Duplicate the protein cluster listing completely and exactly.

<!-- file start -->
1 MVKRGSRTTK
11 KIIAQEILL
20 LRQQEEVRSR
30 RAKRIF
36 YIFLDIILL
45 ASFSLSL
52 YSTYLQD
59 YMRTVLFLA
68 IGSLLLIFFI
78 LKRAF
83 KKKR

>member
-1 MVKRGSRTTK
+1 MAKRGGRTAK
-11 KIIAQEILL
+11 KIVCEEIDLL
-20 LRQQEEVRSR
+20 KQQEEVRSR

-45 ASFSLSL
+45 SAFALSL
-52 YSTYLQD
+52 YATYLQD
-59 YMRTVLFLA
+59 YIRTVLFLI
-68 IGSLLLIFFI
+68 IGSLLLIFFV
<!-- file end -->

1 MVKRGSRTTK
11 KIIAQEILL
20 LRQQEEVRSR
30 RAKRIF
36 YIFLDIILL
45 ASFSLSL
52 YSTYLQD
59 YMRTVLFLA
68 IGSLLLIFFI
78 LKRAF
83 KKKR

>member
-1 MVKRGSRTTK
+1 MAKRGGRTAK
-11 KIIAQEILL
+11 KIVCEEIDLL
-20 LRQQEEVRSR
+20 KQQEEVRSR

-45 ASFSLSL
+45 SAFALSL
-52 YSTYLQD
+52 YATYLQD
-59 YMRTVLFLA
+59 YIRTVLFLI
-68 IGSLLLIFFI
+68 IGSLLLIFFV